In Australia, we have cricket ball sized hail in severe thunder storms LOL
Seriously, probably knowing a bit more about the physics involved in meteorology than in aircraft design and behaviour, you should never treat a storm with contempt. This is particularly true at certain times of the year (depending on region).
There has been enough research into storms now to know how they will affect an aircraft, whether on takeoff, in flight, or landing. I would imagine there is a threshold point that a storm must reach before airlines and ATC would start moving things around it (I also imagine this is well before the local Bureau of Meteorology would classify the storm as "severe").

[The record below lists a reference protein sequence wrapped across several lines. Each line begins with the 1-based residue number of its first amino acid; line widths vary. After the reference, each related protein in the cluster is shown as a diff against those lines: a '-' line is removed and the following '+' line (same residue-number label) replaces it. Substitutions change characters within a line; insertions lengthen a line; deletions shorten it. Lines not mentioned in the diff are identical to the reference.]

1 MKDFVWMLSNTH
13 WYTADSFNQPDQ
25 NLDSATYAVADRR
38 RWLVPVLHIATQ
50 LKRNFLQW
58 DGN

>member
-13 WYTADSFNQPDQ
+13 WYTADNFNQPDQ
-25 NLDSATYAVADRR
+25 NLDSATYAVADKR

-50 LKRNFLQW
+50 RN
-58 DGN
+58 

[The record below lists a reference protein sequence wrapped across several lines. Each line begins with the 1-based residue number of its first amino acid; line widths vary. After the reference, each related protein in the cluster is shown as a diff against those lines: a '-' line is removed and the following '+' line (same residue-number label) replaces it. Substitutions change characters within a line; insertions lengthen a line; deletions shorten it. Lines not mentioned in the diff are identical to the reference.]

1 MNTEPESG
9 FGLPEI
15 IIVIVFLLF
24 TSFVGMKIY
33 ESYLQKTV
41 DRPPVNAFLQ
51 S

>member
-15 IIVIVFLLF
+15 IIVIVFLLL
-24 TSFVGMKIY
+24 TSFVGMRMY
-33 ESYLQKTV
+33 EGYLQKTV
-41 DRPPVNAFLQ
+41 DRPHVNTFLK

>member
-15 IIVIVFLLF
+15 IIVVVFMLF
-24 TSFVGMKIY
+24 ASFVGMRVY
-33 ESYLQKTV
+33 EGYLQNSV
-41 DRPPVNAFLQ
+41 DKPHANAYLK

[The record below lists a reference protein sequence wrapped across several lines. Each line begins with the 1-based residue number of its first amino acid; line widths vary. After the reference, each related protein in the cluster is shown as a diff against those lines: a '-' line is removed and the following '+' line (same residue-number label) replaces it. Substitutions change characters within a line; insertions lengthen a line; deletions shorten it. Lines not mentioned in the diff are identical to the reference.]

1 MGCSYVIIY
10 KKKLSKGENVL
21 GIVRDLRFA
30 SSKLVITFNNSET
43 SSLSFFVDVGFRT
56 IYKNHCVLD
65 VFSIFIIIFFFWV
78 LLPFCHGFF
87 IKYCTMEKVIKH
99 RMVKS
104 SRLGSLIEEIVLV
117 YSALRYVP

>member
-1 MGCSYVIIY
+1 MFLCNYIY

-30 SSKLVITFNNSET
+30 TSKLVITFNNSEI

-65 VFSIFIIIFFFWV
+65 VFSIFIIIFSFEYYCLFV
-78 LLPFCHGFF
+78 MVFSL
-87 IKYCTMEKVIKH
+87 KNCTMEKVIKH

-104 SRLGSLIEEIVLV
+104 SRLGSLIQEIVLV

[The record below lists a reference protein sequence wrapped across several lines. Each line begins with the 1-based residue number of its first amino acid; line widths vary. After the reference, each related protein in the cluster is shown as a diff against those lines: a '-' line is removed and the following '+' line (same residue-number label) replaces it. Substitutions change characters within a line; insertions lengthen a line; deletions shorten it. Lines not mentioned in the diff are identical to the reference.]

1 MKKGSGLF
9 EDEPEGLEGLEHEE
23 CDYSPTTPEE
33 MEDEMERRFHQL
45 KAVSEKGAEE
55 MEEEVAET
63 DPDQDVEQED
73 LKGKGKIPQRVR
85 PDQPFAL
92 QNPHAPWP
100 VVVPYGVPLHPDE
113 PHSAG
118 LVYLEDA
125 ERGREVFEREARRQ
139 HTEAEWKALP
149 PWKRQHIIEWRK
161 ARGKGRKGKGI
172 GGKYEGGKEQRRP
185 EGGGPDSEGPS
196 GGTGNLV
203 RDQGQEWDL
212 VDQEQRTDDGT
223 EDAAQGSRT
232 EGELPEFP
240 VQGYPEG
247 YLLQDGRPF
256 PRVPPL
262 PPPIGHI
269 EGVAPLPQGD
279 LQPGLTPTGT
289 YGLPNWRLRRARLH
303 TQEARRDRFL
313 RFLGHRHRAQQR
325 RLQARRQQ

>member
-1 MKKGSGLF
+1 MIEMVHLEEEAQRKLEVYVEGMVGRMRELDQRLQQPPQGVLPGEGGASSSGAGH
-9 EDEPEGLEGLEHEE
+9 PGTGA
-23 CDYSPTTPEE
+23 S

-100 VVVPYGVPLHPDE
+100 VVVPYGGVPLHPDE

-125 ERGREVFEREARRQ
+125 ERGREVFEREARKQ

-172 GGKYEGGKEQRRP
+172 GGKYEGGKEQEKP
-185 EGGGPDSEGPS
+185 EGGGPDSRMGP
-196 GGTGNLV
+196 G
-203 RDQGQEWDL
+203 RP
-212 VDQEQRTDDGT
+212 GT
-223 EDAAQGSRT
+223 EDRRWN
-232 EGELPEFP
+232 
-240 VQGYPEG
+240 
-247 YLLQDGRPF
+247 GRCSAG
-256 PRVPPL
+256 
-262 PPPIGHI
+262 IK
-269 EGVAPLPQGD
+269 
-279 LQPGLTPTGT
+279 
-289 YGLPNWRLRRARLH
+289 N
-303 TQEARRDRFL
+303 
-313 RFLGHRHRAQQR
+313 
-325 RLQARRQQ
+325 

Just out of interest, in Australia a thunderstorm is rated severe when one of the following events occur. 1) intense radar echoes are observed above a height of 8km; 2) hail stone exceeds 2cm in diameter; 3) wind gusts exceed 90km/h; 4) flash flooding is reported; 5) tornadoes are spotted.
Chances are that once a storm tower has headed through 8km in height, you are going to get some of the other stuff anyway. This is also the point where you close the airport if it is in the storm path.
On 14 April, 1999, a storm like this went right over the top of Sydney Airport. Hail was measured at 9cm in diameter, causing many thousands of dollars damage to aircraft. Some of the parked aircraft had to have wing panels and control surfaces replaced (up to B767 size aircraft).